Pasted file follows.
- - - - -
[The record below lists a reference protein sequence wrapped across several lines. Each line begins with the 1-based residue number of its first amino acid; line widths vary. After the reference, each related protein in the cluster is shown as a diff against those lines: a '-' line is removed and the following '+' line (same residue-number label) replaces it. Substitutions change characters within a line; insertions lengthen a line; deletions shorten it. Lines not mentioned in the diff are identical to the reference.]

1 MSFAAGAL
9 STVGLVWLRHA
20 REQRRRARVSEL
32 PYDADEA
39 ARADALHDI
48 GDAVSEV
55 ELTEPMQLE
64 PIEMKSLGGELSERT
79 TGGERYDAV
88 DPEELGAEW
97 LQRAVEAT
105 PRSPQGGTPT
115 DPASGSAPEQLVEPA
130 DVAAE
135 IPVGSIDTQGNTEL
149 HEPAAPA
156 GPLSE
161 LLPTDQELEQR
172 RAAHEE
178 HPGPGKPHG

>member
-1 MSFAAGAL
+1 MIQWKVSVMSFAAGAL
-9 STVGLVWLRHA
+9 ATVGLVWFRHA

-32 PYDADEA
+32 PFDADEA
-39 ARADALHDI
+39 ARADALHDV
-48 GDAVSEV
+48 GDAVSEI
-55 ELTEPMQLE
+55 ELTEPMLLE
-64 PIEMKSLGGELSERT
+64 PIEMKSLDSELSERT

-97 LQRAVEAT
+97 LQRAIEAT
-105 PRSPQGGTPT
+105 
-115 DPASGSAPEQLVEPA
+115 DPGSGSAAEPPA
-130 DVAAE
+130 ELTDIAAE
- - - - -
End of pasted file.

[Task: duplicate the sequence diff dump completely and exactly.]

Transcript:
[The record below lists a reference protein sequence wrapped across several lines. Each line begins with the 1-based residue number of its first amino acid; line widths vary. After the reference, each related protein in the cluster is shown as a diff against those lines: a '-' line is removed and the following '+' line (same residue-number label) replaces it. Substitutions change characters within a line; insertions lengthen a line; deletions shorten it. Lines not mentioned in the diff are identical to the reference.]

1 MSFAAGAL
9 STVGLVWLRHA
20 REQRRRARVSEL
32 PYDADEA
39 ARADALHDI
48 GDAVSEV
55 ELTEPMQLE
64 PIEMKSLGGELSERT
79 TGGERYDAV
88 DPEELGAEW
97 LQRAVEAT
105 PRSPQGGTPT
115 DPASGSAPEQLVEPA
130 DVAAE
135 IPVGSIDTQGNTEL
149 HEPAAPA
156 GPLSE
161 LLPTDQELEQR
172 RAAHEE
178 HPGPGKPHG

>member
-1 MSFAAGAL
+1 MIQWKVSVMSFAAGAL
-9 STVGLVWLRHA
+9 ATVGLVWFRHA

-32 PYDADEA
+32 PFDADEA
-39 ARADALHDI
+39 ARADALHDV
-48 GDAVSEV
+48 GDAVSEI
-55 ELTEPMQLE
+55 ELTEPMLLE
-64 PIEMKSLGGELSERT
+64 PIEMKSLDSELSERT

-97 LQRAVEAT
+97 LQRAIEAT
-105 PRSPQGGTPT
+105 
-115 DPASGSAPEQLVEPA
+115 DPGSGSAAEPPA
-130 DVAAE
+130 ELTDIAAE